At Christmas every body invites their friends and thinks little of even the worst weather.
I am going to take a heroine whom no one but myself will much like
Mr. Knightley seemed to be trying not to smile; and succeeded without difficulty, upon Mrs. Elton's beginning to talk to him.
There was no being displeased with such an encourager, for his admiration made him discern a likeness before it was possible.
You must be the best judge of your own happiness.
Better be without sense than misapply it as you do.
I cannot make speeches, Emma...If I loved you less, I might be able to talk about it more. But you know what I am. You hear nothing but truth from me. I have blamed you, and lectured you, and you have borne it as no other woman in England would have borne it.
Mr. Knightley, if I have not spoken, it is because I am afraid I will awaken myself from this dream.
These are the sights, Harriet, to do one good. How trifling they make every thing else appear!---I feel now as if I could think of nothing but these poor creatures all the rest of the day; and yet, who can say how soon it may all vanish from my mind?
Better be without sense than to misapply it...
I certainly will not persuade myself to feel more than I do. I am quite enough in love. I should be sorry to be more
No! Thank you for thinking I am thoughtful.
This sweetest and best of all creatures, faultless in spite of all her faults.
Blessed with so many resources within myself the world was not necessary to me. I could do very well without it.
I do not find myself making any use of the word sacrifice.
No, indeed, I shall grant you nothing. I always take the part of my own sex. I do indeed. I give you notice-- You will find me a formidable antagonist on that point. I always stand up for women.
Time will generally lessen the interest of every attachment not within the daily circle.
But a note had had been prepared and left for her, written in the very style to touch --a small mixture of reproach with a great deal of kindness
I don't approve of surprises. The pleasure is never enhanced and the inconvenience is considerable.
Nobody, who has not been in the interior of a family, can say what the difficulties of any individual of that family may be.
Trusting that you will some time or other do me greater justice than you can do now.
Dear Diary, Today I tried not to think about Mr. Knightly. I tried not to think about him when I discussed the menu with Cook... I tried not to think about him in the garden where I thrice plucked the petals off a daisy to acertain his feelings for Harriet. I don't think we should keep daisies in the garden, they really are a drab little flower. And I tried not to think about him when I went to bed, but something had to be done.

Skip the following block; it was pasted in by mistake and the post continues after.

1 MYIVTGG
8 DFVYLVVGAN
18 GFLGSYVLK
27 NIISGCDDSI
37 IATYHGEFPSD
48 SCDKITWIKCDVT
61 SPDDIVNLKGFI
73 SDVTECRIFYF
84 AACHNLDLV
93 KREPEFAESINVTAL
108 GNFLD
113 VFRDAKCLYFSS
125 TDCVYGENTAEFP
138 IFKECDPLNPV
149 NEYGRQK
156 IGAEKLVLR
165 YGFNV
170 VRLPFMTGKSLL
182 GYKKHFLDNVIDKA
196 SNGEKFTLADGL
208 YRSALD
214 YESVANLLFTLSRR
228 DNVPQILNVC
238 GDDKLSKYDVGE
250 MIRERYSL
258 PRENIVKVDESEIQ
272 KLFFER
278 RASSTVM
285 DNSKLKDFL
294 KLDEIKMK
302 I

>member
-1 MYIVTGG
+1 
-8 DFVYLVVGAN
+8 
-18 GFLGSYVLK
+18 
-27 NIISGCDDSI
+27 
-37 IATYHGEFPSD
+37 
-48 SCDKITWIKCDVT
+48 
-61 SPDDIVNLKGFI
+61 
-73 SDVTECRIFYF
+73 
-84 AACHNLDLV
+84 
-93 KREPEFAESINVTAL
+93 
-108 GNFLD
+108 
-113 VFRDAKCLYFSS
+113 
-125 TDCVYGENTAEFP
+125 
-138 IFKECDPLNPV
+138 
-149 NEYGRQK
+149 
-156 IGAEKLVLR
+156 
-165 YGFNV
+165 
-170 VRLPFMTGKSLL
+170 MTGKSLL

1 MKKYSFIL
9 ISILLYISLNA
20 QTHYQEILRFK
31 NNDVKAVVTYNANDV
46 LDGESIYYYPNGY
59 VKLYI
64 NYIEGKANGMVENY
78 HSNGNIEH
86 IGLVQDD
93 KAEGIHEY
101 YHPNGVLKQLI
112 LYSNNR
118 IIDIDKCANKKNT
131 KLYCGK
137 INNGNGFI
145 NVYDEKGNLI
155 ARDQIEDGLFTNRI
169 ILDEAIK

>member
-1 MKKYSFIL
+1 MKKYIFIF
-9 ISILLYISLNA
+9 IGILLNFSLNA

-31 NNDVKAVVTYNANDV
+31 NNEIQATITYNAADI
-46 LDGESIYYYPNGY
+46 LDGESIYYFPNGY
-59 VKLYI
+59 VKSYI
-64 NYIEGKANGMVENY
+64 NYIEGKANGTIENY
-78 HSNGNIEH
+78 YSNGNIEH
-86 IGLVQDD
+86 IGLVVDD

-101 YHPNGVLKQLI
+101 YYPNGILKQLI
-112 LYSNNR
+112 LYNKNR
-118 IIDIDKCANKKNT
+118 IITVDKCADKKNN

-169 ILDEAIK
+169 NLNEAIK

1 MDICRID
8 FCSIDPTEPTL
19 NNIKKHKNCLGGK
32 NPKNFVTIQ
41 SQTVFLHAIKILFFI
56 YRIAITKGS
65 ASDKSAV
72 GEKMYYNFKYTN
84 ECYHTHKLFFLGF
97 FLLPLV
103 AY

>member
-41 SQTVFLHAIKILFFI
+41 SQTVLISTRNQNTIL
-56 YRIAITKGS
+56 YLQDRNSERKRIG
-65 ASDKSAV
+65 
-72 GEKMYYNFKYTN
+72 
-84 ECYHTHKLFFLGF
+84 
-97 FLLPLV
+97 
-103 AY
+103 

I may have lost my heart, but not my self-control.
Of all horrid things, leave-taking is the worst.
Well, evil to some is always good to others.
Do not deceive yourself; do not be run away with by gratitude and compassion.
I would much rather have been merry than wise.
One cannot creep upon a journey; one cannot help getting on faster than one has planned: and the pleasure of coming in upon one's friends before the look-out begins is worth a great deal more than any little exertion it needs.
Were I to fall in love, indeed, it would be a different thing; but I have never been in love ; it is not my way, or my nature; and I do not think I ever shall.
Even pleasure, you know, is fatiguing…
More Jane Austen Quotations (Based on Topics)
Man - World - Woman - Love - Pleasure - Happiness - Mind - Sense & Perception - Life - Friendship - Wisdom & Knowledge - Sadness - Opinions - Emotions - Time - Fate & Destiny - Manner - Education - Anger - View All Jane Austen Quotations
More Jane Austen Quotations (By Book Titles)
- Mansfield Park
- Northanger Abbey
- Pride and Prejudice
- Sense and Sensibility
Voltaire - Niccolo Machiavelli - Dale Carnegie - Oliver Wendell Holmes - Herbert Kaufman - Henry Drummond - Denis Waitley - Bram Stoker - Arthur C. Clarke - Anne Frank